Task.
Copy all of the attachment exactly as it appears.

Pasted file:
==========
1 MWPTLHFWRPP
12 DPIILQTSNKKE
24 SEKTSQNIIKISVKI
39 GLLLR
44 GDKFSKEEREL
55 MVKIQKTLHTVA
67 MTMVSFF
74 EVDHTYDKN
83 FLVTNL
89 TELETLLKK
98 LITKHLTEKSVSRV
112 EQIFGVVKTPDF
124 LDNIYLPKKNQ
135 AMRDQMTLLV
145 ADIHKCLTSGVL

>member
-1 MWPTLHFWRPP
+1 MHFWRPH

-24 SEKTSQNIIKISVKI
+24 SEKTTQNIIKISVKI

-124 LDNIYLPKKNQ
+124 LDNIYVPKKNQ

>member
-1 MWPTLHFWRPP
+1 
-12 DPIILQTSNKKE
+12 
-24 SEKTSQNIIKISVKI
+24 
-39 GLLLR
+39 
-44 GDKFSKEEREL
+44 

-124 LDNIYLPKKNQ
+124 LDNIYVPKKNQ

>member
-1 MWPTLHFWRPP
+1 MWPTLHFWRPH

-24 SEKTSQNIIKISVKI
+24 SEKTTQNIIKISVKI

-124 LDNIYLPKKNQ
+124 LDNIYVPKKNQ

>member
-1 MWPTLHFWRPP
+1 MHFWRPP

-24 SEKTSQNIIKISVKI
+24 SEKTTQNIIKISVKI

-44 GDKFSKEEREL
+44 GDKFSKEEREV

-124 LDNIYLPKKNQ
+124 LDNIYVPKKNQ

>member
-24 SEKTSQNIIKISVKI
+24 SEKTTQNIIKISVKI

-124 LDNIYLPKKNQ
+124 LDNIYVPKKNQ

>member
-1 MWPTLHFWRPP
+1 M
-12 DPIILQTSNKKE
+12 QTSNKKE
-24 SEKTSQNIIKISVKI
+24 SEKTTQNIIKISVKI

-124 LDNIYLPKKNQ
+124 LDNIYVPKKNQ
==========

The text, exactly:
1 MWPTLHFWRPP
12 DPIILQTSNKKE
24 SEKTSQNIIKISVKI
39 GLLLR
44 GDKFSKEEREL
55 MVKIQKTLHTVA
67 MTMVSFF
74 EVDHTYDKN
83 FLVTNL
89 TELETLLKK
98 LITKHLTEKSVSRV
112 EQIFGVVKTPDF
124 LDNIYLPKKNQ
135 AMRDQMTLLV
145 ADIHKCLTSGVL

>member
-1 MWPTLHFWRPP
+1 MHFWRPH

-24 SEKTSQNIIKISVKI
+24 SEKTTQNIIKISVKI

-124 LDNIYLPKKNQ
+124 LDNIYVPKKNQ

>member
-1 MWPTLHFWRPP
+1 
-12 DPIILQTSNKKE
+12 
-24 SEKTSQNIIKISVKI
+24 
-39 GLLLR
+39 
-44 GDKFSKEEREL
+44 

-124 LDNIYLPKKNQ
+124 LDNIYVPKKNQ

>member
-1 MWPTLHFWRPP
+1 MWPTLHFWRPH

-24 SEKTSQNIIKISVKI
+24 SEKTTQNIIKISVKI

-124 LDNIYLPKKNQ
+124 LDNIYVPKKNQ

>member
-1 MWPTLHFWRPP
+1 MHFWRPP

-24 SEKTSQNIIKISVKI
+24 SEKTTQNIIKISVKI

-44 GDKFSKEEREL
+44 GDKFSKEEREV

-124 LDNIYLPKKNQ
+124 LDNIYVPKKNQ

>member
-24 SEKTSQNIIKISVKI
+24 SEKTTQNIIKISVKI

-124 LDNIYLPKKNQ
+124 LDNIYVPKKNQ

>member
-1 MWPTLHFWRPP
+1 M
-12 DPIILQTSNKKE
+12 QTSNKKE
-24 SEKTSQNIIKISVKI
+24 SEKTTQNIIKISVKI

-124 LDNIYLPKKNQ
+124 LDNIYVPKKNQ